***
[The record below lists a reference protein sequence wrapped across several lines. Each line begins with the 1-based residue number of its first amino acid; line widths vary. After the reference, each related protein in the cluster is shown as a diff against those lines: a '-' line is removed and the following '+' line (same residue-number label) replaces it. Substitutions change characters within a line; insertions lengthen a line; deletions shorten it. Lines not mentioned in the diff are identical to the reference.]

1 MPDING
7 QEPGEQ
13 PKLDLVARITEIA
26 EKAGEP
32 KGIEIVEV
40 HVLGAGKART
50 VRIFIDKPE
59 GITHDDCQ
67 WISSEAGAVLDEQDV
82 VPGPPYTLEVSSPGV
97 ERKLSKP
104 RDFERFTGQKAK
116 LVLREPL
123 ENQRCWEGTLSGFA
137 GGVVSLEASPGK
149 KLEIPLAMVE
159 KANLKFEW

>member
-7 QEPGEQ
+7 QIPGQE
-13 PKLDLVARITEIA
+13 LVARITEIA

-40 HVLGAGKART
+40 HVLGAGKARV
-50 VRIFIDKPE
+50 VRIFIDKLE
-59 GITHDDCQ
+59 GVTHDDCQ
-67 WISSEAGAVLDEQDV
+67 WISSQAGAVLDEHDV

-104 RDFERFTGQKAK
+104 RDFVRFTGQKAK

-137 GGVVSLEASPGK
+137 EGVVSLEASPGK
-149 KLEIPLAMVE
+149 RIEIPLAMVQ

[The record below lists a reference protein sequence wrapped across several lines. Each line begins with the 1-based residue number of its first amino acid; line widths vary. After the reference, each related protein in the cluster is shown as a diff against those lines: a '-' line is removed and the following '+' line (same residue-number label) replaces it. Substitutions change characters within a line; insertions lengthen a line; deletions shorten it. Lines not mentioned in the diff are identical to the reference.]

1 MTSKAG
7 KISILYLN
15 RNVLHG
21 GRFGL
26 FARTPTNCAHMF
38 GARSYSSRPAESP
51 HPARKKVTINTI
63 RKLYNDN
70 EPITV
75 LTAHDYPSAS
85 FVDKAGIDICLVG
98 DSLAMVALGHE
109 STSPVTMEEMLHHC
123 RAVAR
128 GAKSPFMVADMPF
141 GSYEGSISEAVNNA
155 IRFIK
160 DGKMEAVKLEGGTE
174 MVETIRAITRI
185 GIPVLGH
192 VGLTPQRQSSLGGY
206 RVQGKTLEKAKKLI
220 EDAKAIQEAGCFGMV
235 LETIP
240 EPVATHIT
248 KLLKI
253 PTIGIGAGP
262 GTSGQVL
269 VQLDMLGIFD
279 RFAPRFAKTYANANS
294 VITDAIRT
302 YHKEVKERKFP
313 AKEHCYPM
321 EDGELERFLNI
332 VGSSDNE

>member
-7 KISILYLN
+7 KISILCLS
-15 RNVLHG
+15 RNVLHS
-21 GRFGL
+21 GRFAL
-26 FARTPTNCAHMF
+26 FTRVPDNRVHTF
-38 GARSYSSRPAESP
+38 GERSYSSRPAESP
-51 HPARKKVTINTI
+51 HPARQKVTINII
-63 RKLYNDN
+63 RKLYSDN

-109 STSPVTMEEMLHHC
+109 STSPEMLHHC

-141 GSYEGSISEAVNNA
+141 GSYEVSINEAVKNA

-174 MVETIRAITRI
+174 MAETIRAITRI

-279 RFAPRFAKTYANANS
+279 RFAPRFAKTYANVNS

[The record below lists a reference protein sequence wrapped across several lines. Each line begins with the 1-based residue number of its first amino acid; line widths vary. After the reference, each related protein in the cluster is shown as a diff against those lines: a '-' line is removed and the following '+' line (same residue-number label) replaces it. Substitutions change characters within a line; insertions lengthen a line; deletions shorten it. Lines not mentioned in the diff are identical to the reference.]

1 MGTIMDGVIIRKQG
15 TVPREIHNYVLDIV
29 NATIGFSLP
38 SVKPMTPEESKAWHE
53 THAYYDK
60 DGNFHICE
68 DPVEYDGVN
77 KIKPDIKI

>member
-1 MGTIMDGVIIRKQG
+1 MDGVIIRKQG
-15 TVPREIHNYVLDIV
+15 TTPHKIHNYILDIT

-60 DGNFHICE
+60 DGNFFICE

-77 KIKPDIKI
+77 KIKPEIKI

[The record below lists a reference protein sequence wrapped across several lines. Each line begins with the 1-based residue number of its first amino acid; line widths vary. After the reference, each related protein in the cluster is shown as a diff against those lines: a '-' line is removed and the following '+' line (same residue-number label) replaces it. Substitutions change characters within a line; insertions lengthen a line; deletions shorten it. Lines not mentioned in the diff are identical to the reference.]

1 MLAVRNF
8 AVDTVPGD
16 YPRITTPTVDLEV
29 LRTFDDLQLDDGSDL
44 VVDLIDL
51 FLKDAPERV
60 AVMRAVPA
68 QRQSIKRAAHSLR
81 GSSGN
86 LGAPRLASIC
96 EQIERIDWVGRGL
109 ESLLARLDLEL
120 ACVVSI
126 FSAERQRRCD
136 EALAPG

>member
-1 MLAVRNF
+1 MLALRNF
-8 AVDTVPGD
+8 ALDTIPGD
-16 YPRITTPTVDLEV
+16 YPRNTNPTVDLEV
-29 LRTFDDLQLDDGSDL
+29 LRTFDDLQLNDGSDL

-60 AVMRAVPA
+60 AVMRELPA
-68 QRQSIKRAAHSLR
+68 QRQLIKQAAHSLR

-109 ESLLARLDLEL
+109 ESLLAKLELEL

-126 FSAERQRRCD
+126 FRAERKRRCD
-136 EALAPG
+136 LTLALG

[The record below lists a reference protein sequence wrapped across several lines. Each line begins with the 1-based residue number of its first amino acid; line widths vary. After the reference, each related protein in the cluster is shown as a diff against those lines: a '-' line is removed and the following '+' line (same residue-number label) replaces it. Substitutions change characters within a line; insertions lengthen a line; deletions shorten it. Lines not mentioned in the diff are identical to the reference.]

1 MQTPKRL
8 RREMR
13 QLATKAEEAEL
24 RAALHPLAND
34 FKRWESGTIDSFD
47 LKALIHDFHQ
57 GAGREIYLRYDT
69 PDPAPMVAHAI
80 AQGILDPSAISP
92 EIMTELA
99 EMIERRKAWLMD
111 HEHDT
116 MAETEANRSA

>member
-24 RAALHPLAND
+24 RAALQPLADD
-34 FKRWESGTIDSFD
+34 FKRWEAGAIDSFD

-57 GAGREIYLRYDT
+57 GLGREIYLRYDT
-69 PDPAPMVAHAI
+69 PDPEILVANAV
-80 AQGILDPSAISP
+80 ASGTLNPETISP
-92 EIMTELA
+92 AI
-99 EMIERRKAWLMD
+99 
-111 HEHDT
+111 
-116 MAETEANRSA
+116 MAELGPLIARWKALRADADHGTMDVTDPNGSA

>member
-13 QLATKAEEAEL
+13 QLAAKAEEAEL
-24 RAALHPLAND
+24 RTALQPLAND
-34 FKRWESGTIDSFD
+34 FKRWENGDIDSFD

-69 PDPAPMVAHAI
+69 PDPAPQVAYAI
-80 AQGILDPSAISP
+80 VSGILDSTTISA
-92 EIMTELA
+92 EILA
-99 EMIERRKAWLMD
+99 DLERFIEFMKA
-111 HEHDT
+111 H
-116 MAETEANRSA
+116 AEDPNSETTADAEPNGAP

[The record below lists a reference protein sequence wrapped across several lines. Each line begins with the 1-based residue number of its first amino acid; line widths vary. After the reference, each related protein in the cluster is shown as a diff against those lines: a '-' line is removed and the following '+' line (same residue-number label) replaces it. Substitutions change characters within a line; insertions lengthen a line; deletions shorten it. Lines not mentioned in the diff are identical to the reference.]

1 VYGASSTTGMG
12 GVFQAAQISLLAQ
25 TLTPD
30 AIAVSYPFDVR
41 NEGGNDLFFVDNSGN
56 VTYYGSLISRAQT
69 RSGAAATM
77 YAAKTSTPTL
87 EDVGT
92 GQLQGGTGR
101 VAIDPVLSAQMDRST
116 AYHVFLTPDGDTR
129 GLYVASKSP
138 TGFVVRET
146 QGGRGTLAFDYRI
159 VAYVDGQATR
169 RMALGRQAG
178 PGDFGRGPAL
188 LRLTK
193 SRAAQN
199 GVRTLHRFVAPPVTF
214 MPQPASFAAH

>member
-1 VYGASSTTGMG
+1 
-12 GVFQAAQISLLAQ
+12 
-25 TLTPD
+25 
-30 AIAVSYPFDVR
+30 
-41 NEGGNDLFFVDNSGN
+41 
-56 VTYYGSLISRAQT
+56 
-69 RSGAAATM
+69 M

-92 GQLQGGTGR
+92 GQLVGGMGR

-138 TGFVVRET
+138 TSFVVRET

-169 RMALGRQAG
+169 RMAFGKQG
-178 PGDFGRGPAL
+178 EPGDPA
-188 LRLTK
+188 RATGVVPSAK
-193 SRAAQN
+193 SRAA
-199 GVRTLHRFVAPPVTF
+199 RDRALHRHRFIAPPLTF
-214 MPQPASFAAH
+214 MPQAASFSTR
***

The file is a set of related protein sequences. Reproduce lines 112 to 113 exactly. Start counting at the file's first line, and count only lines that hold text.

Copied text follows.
+60 DGNFFICE

-77 KIKPDIKI